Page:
That’s the goal for Sara Hägg, senior researcher at Karolinska Institutet. Using samples from the Swedish Twin Registry (STR), a registry managed by KI with the information of around 85,000 twin pairs, the Genomics Aggregation Project in Sweden (GAPS), and the UK Biobank, Sara is investigating how different ‘biological age’ predictors can explain common health conditions associated with ageing. She is also exploring the use of geroprotectors - substances that support healthy ageing or that extend healthy life - to find out if it’s possible to turn back the clock on cell changes and reverse our biological age.
It might be time to rewrite the old maxim ‘you’re only as old as you feel’ to ‘you’re only as old as your cells’!
Hearing dark matter
Dark matter makes up around 85 percent of the universe yet scientists are unable to directly observe it. The elusive substance - which researchers believe may be theoretical particles known as ‘axions’ - emits neither light nor energy and only makes itself known through weak interactions with regular matter.
“Finding the axion is a bit like tuning a radio: you have to tune your antenna until you pick up the right frequency. Rather than music, experimentalists would be rewarded with ‘hearing’ the dark matter that the earth is travelling through,” explains Dr. Alexander Millar, researcher at Stockholm University’s Department of Physics.
Dr. Millar and his physicist colleagues are using plasma, a material where electrons can flow freely, to ‘hear’ the dark matter. Within a magnetic field, the axions generate a small electric field that drives oscillations into the plasma and amplifies the signal resulting in an ‘axion radio’. The plasma creates an environment where the dark matter can be heard more easily at the same time making it possible to collect the energy of the converted dark matter. By building this ‘tuneable’ plasma, researchers can search for axions within the plasma’s haloscope. In layman’s terms, it means scientists are one step closer to solving the mystery of dark matter.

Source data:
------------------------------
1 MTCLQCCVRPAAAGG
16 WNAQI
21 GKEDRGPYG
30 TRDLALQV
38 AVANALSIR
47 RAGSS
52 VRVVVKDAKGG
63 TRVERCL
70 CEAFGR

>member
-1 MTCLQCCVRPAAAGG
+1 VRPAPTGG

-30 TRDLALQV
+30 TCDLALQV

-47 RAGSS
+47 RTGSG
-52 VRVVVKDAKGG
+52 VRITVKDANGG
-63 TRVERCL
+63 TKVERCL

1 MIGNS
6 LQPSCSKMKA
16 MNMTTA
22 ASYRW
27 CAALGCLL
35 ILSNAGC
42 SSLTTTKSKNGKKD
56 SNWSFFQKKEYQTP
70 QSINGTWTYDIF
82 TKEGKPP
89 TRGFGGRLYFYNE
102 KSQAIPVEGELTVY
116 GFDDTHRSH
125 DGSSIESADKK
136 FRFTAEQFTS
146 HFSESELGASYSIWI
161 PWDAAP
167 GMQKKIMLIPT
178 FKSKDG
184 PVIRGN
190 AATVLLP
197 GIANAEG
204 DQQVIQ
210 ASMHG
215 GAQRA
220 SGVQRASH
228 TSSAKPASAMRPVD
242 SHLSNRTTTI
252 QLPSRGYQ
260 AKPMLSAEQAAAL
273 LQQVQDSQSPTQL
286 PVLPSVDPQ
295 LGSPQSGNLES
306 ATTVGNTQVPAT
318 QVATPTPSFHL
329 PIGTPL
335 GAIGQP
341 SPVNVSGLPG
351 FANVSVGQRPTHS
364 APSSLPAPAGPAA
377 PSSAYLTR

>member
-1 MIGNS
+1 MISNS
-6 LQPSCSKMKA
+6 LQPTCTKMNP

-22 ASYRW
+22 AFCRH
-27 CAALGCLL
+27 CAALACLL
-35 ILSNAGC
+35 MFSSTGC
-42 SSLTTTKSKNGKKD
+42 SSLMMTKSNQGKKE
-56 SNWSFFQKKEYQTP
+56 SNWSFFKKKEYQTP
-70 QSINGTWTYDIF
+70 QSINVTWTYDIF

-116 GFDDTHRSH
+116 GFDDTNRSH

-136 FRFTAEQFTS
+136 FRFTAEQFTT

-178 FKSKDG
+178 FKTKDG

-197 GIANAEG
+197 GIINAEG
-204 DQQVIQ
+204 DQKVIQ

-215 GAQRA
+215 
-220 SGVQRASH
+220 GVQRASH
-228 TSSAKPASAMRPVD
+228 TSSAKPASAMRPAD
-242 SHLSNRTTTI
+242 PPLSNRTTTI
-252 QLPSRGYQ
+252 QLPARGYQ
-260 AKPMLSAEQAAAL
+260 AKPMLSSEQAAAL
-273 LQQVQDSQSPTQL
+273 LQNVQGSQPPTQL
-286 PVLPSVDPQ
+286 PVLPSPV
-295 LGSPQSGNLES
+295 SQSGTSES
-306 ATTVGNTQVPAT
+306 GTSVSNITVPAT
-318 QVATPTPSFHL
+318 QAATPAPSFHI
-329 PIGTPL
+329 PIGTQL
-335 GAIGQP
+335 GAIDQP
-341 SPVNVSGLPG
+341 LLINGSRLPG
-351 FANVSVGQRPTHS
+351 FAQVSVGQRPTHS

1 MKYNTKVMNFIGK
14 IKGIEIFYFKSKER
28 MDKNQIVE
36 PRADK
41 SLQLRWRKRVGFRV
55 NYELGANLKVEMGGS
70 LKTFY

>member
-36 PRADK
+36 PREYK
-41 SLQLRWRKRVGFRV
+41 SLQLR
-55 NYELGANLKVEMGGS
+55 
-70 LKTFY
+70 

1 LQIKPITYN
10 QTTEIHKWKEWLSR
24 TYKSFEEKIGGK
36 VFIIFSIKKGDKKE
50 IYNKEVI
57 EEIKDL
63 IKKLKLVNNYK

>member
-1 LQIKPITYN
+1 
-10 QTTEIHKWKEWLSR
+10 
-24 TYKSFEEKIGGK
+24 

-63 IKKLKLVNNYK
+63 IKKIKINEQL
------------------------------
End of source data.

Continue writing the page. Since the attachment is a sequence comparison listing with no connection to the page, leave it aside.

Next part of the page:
“The fact that the experimental community has latched onto this idea so quickly is very exciting and promising for building a full-scale experiment,” says Dr. Millar.
The membrane – which has many pores that are invisible to the naked eye but which can be modified during manufacturing – makes it possible to separate a higher proportion of metals from the water. Both the captured metals and membrane material can be recovered or recycled, allowing for the upcycling of natural resources.
“We have had very good results in testing the nanocellulose filters at industries from southern Europe and we aim to use it for the mining industry in Sweden,” says Aji Mathew.
Mathew, who has been working with nanocellulose for two decades, hopes that 3D-printed nanocellulose implants will one day be used to assist in regenerating damaged body parts.
“In one of our projects, we try to modify the mechanical properties and pore structures of nanocellulose-based materials to mimic body tissue as much as possible. 3D-printed nanocellulose implants give unlimited possibilities in this aspect.”